Jainism And The Temples Of Mount Abu And Ranakpur ► Jainism And The Temples Of Mount Abu And Ranakpur (27)

Posted: 16.03.2007

At sixteen, Parsva undertook the greatest sacrifice and meditated standing in the forest. He was surrounded by an aura of peace. His brother, reborn as a low-level god due to the sustained asceticism, discovered him there and attacked him with all the supernatural powers at his disposal. However, a pair of snakes, the reincarnation of the two killed earlier by Kamatha, spread a gigantic hood over him as protection. This explains why Parsva represented with gigantic snake hood.


Pillars in the southern meghanada-mandapa

Gradually, the Tirthankara broke free of the last shackles of his karma and achieved omniscience and moksha. Thereafter, he preached for almost seventy years and during this time, he was finally able to convert his brother. At the age of a hundred years, his soul, finally liberated, rose to the summit of the universe.


View of the eastern meghanada-mandapa from east

I have narrated the cycle of his births in detail as it could serve as an example of the ideal evolution towards moksha as imagined by the Jains. At the same time, these stories about Parsva, who was probably a historic personage, provide enough parallels with other religions of ancient times.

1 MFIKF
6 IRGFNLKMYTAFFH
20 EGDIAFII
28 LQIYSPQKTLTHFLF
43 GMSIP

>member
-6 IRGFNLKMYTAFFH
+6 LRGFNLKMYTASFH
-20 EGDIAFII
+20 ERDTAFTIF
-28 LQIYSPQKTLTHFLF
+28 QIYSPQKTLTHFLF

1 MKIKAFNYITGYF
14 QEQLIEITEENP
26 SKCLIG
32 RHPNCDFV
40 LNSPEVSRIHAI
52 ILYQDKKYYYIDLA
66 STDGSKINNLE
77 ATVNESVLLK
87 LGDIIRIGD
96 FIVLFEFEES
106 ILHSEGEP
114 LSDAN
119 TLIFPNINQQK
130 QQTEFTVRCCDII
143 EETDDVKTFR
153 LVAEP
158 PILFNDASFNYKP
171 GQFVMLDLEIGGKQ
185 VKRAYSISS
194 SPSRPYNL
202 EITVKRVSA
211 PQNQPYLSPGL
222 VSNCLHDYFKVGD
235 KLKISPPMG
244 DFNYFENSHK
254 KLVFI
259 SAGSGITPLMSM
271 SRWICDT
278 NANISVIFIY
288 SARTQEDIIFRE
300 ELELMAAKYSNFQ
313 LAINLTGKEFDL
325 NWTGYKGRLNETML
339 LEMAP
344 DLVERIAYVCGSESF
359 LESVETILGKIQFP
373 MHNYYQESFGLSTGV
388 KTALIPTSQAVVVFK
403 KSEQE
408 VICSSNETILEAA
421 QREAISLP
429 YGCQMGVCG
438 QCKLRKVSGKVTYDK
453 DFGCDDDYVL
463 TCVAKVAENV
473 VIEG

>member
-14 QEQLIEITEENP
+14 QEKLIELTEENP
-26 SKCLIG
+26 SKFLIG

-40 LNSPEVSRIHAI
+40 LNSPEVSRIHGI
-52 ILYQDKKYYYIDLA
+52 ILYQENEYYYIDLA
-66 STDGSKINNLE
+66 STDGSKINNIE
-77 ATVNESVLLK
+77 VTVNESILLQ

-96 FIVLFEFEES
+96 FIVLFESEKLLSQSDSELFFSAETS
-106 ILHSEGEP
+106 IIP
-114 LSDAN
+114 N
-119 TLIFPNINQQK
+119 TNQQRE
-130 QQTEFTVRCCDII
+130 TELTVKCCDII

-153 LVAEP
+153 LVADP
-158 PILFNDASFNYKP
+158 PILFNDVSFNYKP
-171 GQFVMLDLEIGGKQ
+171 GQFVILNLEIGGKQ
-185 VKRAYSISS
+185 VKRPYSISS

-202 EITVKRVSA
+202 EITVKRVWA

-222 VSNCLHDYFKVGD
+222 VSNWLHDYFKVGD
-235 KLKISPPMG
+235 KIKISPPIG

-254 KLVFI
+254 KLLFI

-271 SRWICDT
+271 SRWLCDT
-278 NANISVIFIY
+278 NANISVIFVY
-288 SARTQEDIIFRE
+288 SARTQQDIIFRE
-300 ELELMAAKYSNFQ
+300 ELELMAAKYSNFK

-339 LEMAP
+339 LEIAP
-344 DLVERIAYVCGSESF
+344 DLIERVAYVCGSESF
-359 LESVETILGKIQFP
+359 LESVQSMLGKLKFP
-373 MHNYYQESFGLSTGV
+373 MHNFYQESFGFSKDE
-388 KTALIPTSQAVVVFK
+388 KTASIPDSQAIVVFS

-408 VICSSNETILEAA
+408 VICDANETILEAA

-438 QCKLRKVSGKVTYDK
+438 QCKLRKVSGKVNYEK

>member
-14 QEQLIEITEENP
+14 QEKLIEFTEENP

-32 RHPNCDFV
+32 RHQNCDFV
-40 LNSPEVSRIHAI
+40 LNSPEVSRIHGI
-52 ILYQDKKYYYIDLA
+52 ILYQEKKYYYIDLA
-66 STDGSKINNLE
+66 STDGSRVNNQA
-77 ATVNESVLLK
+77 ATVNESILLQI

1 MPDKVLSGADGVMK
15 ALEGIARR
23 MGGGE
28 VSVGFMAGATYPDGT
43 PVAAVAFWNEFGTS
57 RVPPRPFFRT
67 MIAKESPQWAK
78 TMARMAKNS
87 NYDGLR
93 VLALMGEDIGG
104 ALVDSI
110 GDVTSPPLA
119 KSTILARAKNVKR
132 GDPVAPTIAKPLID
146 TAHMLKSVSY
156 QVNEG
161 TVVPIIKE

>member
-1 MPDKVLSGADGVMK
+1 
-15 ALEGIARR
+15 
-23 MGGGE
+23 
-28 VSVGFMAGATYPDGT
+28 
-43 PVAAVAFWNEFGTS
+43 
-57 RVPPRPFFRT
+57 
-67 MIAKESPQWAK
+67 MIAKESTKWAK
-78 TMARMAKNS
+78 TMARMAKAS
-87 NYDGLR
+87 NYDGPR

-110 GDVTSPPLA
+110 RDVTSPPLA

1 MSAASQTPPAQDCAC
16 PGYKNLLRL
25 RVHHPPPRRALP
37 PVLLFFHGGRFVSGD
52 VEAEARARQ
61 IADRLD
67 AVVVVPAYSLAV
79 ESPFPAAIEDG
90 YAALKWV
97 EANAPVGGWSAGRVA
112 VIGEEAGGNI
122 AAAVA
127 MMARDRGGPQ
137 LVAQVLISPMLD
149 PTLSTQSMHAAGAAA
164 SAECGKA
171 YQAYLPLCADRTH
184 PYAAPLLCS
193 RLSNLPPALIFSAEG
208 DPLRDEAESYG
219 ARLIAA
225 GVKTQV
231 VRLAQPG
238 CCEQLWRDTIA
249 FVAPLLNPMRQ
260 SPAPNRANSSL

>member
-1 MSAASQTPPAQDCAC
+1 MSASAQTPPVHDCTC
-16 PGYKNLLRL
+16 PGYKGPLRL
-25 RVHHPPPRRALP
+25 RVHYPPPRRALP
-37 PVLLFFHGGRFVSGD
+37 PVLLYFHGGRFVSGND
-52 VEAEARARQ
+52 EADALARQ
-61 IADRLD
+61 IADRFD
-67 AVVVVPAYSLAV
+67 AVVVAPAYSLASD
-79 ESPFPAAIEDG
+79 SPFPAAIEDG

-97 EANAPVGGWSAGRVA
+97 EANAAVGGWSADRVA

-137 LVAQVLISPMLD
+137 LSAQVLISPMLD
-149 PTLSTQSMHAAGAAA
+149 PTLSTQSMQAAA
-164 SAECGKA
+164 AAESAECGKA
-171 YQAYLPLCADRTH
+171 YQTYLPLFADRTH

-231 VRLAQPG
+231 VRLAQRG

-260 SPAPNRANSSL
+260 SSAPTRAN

Sculptures on the southern side of the Sanctum

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Jainism And The Temples Of Mount Abu And Ranakpur

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  • ISBN: 81-904045-1-2
  • Publisher: © Gyan Gaurav Publishers.
    C-34, Sir Pratap Colony, Airport Road, Jodhpur
    Ph.: 91 291 2515861, 9414127863
  • Editor: Dilip Surana
  • Layout & Graphics: Antesh Choudhary
  • Text: © Lothar Clermont
  • Photos: © Thomas Dix
  • Printer: First Printed 1998
    Reprinted 2006 by Thomson Press, New Delhi
  • Volume: 96 pages
    Size: 242 x 312 mm